Nizwa- Daris & Beyond.
This last few weeks have been busy ones in Nizwa.
The courses have begun in earnest which has meant that I’ve had four weeks of delivering five five hour seminars - workshops with only a couple of hours to prepare for them. Thank goodness there have been outlines and files available to read through and expand on before delivery!! Though there have been times when I have wondered if I would be able to have the resources altogether before meeting up with the course members.
Combined with a weekly trip to Ibra, a round trip of 320 km, to deliver a workshop and plan for other alternative ones, the weeks have begun to race by. There is the possibility that I may have to do a second trip each week - this time to Samail, a 120km round trip, which will add to the demands of the job. However, until that moment arrives, I’ll be thankful that I have only one long drive a week to consider.
In the weekends Joy & I have expanded our exploration of the interior of Oman as well as doing a couple of day trips to Muscat to shop for supplies and reading material that we can’t get easily in Nizwa. The trip to Muscat takes two hours which means an early morning start if we are to maximise our opportunities to shop for anything while there as the shops open at 9.00 to shut at 1.30pm and don’t open again until 4.30pm.
We have explored the village of Tanuf about 30 km up the road on the road to Bahla and driven the side roads around it. Tanuf is now the centre for a bottled water industry but the old mud-brick village was a centre of resistance during one of the civil wars that consumed Oman in the 1950s and, as result, was bombed by the air force.
The ruins of the old town are perched along a ridge over looking a narrow gorge that leads to a pleasant wadi crouched under the grey folds of the local mountain range.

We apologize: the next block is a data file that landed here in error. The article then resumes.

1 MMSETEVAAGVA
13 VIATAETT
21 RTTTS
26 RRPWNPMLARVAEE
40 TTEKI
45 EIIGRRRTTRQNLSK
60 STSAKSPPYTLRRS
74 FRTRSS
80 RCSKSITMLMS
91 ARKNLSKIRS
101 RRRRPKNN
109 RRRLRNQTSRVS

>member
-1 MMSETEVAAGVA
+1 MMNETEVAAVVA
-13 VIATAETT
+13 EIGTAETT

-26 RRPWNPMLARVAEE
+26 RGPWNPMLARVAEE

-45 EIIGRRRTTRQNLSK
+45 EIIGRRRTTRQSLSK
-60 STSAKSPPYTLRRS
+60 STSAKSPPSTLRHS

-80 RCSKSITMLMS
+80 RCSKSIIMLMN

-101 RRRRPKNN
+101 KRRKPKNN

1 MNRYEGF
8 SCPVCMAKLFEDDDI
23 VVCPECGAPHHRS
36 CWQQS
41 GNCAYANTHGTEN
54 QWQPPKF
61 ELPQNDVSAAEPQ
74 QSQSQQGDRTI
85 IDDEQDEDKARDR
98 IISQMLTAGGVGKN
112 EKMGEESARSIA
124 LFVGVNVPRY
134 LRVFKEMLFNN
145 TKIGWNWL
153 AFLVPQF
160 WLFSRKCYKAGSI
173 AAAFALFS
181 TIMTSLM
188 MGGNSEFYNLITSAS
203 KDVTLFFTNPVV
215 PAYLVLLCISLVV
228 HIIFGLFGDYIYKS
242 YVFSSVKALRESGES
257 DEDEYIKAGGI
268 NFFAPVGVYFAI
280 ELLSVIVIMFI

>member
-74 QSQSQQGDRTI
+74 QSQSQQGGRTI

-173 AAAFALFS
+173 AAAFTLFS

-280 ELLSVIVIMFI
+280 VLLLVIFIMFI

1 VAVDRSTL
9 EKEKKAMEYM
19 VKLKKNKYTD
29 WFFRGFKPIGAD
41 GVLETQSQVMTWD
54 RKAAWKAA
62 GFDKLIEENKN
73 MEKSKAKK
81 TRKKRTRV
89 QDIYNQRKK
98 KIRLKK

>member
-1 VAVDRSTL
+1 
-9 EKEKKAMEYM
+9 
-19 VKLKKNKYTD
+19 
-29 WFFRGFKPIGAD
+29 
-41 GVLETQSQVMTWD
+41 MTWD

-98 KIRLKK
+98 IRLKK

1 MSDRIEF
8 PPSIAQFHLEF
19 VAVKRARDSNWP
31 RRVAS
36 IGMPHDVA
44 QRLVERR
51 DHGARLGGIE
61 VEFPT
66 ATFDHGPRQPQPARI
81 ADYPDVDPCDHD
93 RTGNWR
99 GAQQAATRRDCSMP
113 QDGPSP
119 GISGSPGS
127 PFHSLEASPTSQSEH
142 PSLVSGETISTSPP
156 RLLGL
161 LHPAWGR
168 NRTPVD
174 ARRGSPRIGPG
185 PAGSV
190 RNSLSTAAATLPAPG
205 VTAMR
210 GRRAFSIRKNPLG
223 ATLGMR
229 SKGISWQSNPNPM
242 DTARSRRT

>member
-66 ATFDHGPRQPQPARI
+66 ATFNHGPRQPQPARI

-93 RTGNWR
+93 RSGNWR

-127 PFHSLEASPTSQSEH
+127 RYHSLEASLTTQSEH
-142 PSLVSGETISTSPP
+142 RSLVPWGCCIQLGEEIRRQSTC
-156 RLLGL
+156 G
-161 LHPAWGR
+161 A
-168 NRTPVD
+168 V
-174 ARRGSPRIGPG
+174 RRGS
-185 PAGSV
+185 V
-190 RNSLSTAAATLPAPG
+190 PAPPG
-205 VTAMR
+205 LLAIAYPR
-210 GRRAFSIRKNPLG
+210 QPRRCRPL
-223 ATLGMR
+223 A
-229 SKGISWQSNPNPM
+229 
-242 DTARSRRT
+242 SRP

We have also driven down to Sohar, a 600km round trip, a couple of times to visit the other ex-pat trainer, Donald. This trip takes us up to Ibri then across country and through the mountains to the coast and Sohar.
The road from Ibri to Sohar is a narrow two lane one that reminds us of some of the more remote ones at home. However, it is driven by locals who often believe that to get anywhere you need to drive at 140kph and pass any other vehicle whenever it suits even if one is approaching a blind corner and one has seen that there could be a car hitting the corner as soon as one has begun the passing manouvre. It all makes for exciting driving!!!
This last weekend we drove to Sohar for their music festival. This visit proved to be quite exciting as we headed off to explore a fortified house / castle in a tiny village called Fazah. The fort was well restored, complete with a couple of portuguese cannon sticking out of the windows on the tower to suggest a defensive capability.
The two animals were placed so they faced each other and urged to challenge each other. The first bull stood, with with its handlers beside it, pawing the ground while the second bull pulled against its handlers, reluctant to square off. After a few seconds both bulls lowered their heads and locked horns pushing against each other. As the crowd of men began cheering on their favourite bull it quickly became obvious that the friesian was matched against a far stronger animal for it began backing away while their horns were locked. The speed of the backward movement increased as the bigger bull got purchase in the sand which became a signal for the crowd to split and run to allow the bulls an escape route between the trucks and cars that bordered the ring of men.
That evening we went to a concert as part of the Sohar music festival at the Sohar Beach Hotel. This was an opportunity for the mainly ex-pat community to show their musical talents to a wider audience while enjoying the early evening breezes blowing in from the sea.
While were there one of Donald’s colleagues arrived in the company of a young Omani who invited us to a family wedding celebration. It didn’t take too much persuasion to accept the invitation so we ended up in the centre of a local village where several hundred men were sitting on mats around a sandy square filled with young men celebrating the wedding with two days of dance and music before the bride and groom would be introduced to each other.
We were pulled into the swirling mass of men who were dancing a local variation of an Arabian - Indian wedding dance accompanied by drums, bagpipes, clapping and enthusiastic shouts from the dancers.
We stood and talked to our host for a couple of hours watching the dancing and the constant swirl of men coming and going from the houses around the celebration while several youths on 50cc scooters buzzed between the talkers and watchers.